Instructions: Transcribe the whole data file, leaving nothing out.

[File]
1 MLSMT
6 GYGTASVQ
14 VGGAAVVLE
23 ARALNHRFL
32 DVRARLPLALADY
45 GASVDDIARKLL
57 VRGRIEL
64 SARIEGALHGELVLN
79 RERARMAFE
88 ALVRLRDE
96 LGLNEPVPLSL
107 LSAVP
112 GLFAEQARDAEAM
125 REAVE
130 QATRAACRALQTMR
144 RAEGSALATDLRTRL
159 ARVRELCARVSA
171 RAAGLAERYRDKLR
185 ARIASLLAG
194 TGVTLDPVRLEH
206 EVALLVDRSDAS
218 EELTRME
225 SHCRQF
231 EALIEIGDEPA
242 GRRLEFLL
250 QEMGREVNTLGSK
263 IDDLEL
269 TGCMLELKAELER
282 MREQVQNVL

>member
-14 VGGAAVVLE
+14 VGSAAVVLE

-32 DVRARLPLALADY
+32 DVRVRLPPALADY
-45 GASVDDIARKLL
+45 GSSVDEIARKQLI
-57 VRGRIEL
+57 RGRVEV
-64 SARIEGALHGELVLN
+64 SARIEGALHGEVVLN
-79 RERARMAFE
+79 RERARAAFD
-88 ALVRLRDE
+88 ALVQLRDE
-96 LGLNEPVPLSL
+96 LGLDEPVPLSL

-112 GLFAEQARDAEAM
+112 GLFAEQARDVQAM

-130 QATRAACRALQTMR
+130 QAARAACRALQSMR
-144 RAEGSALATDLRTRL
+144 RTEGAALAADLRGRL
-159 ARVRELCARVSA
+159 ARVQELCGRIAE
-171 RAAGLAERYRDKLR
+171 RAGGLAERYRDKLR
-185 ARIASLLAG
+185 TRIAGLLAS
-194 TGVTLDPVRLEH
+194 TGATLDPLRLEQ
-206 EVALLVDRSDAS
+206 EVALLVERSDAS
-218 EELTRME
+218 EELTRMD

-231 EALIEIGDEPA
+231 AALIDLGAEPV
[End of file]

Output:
1 MLSMT
6 GYGTASVQ
14 VGGAAVVLE
23 ARALNHRFL
32 DVRARLPLALADY
45 GASVDDIARKLL
57 VRGRIEL
64 SARIEGALHGELVLN
79 RERARMAFE
88 ALVRLRDE
96 LGLNEPVPLSL
107 LSAVP
112 GLFAEQARDAEAM
125 REAVE
130 QATRAACRALQTMR
144 RAEGSALATDLRTRL
159 ARVRELCARVSA
171 RAAGLAERYRDKLR
185 ARIASLLAG
194 TGVTLDPVRLEH
206 EVALLVDRSDAS
218 EELTRME
225 SHCRQF
231 EALIEIGDEPA
242 GRRLEFLL
250 QEMGREVNTLGSK
263 IDDLEL
269 TGCMLELKAELER
282 MREQVQNVL

>member
-14 VGGAAVVLE
+14 VGSAAVVLE

-32 DVRARLPLALADY
+32 DVRVRLPPALADY
-45 GASVDDIARKLL
+45 GSSVDEIARKQLI
-57 VRGRIEL
+57 RGRVEV
-64 SARIEGALHGELVLN
+64 SARIEGALHGEVVLN
-79 RERARMAFE
+79 RERARAAFD
-88 ALVRLRDE
+88 ALVQLRDE
-96 LGLNEPVPLSL
+96 LGLDEPVPLSL

-112 GLFAEQARDAEAM
+112 GLFAEQARDVQAM

-130 QATRAACRALQTMR
+130 QAARAACRALQSMR
-144 RAEGSALATDLRTRL
+144 RTEGAALAADLRGRL
-159 ARVRELCARVSA
+159 ARVQELCGRIAE
-171 RAAGLAERYRDKLR
+171 RAGGLAERYRDKLR
-185 ARIASLLAG
+185 TRIAGLLAS
-194 TGVTLDPVRLEH
+194 TGATLDPLRLEQ
-206 EVALLVDRSDAS
+206 EVALLVERSDAS
-218 EELTRME
+218 EELTRMD

-231 EALIEIGDEPA
+231 AALIDLGAEPV